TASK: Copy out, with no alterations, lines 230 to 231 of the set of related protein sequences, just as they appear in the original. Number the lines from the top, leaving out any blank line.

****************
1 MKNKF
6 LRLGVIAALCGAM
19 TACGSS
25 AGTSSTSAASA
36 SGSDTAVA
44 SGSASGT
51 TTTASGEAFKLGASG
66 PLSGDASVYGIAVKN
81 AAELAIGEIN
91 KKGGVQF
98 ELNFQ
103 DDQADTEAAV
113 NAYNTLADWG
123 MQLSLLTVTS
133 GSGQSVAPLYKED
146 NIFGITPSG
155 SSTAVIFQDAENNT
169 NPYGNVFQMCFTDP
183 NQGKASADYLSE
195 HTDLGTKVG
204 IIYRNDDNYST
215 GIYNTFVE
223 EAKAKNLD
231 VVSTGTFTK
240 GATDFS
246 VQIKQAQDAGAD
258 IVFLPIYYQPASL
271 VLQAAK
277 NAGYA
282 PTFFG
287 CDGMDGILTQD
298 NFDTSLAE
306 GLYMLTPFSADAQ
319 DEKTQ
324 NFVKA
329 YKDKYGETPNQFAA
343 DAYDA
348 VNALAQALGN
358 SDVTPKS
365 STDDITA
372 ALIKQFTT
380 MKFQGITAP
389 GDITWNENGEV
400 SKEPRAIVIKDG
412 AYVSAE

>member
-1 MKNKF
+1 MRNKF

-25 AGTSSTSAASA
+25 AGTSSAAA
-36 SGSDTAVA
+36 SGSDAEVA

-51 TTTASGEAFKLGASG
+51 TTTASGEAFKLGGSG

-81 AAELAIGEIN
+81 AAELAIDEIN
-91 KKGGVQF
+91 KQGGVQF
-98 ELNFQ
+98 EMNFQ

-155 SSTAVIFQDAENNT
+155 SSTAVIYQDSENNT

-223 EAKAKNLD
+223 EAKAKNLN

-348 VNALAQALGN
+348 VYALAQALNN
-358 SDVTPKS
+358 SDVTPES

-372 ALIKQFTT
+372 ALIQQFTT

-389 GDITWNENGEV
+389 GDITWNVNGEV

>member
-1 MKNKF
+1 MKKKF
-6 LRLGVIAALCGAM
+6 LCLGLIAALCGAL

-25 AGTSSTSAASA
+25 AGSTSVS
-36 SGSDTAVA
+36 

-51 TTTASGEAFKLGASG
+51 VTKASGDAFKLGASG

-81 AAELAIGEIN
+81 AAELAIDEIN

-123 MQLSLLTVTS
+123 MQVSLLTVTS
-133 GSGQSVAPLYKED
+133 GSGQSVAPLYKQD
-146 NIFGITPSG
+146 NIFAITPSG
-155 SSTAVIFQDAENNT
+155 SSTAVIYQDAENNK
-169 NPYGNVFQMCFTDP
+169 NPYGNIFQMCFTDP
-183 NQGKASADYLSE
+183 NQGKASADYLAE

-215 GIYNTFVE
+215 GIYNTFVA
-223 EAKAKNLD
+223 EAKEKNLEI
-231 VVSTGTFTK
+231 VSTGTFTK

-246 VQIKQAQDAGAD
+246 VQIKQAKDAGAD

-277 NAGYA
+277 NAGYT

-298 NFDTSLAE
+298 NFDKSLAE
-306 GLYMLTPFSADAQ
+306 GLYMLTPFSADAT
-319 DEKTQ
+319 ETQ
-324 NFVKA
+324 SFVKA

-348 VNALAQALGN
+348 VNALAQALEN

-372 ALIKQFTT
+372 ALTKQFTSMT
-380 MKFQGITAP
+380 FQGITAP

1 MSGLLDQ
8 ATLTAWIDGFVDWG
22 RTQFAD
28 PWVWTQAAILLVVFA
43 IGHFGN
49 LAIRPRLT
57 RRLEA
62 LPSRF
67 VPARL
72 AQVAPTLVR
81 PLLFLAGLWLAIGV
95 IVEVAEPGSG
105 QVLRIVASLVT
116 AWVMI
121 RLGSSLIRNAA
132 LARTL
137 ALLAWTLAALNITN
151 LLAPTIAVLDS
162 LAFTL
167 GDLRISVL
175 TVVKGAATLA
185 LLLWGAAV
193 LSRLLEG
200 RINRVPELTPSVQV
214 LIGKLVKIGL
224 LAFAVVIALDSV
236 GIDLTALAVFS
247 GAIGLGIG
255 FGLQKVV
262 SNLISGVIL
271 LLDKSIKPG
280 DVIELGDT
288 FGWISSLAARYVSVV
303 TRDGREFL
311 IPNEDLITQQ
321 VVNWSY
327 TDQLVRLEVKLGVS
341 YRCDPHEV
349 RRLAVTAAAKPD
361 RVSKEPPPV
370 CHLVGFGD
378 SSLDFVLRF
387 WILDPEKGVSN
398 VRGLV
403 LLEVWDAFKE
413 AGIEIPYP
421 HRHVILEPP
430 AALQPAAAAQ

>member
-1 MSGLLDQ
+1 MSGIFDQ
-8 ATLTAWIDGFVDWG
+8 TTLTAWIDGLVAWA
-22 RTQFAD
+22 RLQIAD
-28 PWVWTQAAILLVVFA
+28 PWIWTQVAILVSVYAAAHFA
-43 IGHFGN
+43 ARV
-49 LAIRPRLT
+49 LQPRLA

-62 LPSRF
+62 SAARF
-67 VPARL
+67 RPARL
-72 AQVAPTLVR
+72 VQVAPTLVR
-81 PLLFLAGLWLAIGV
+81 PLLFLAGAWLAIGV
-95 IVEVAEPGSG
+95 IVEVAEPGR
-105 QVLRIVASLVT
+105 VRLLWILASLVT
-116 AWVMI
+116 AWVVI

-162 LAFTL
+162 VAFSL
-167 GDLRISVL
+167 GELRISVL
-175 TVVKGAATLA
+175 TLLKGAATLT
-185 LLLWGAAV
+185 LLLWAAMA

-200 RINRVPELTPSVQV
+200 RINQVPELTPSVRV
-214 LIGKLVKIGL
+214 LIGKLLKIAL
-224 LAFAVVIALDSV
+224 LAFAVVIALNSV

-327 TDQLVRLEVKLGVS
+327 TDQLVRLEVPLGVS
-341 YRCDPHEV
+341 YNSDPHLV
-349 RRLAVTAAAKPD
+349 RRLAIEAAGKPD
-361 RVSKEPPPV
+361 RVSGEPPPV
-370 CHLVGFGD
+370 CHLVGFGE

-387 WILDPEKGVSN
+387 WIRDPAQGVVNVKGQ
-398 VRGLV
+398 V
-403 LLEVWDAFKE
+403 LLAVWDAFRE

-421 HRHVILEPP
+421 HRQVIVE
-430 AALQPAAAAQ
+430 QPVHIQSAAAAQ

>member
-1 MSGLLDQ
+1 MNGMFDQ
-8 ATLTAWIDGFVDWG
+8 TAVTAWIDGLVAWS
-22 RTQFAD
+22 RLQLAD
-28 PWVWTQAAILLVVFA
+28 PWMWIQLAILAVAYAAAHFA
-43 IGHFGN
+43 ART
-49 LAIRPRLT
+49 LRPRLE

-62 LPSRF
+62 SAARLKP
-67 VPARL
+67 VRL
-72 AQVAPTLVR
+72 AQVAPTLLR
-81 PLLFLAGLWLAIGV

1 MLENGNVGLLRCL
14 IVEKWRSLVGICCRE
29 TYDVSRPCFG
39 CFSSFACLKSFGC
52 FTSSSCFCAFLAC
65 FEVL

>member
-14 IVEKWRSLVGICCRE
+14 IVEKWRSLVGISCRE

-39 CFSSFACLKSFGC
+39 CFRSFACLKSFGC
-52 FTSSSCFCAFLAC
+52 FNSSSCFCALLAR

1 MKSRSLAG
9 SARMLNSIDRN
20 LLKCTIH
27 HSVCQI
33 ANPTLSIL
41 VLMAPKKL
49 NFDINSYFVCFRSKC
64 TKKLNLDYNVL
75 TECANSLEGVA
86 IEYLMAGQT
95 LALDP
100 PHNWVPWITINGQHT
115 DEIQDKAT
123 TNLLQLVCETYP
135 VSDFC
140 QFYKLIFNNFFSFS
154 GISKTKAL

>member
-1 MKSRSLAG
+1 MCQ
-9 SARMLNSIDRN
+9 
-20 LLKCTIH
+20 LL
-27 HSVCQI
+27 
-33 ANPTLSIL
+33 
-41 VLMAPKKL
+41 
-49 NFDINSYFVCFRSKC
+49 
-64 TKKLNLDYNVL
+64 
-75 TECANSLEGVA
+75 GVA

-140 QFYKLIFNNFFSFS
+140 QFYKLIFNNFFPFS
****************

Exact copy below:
+430 QPVHIQSAAAAQ

>member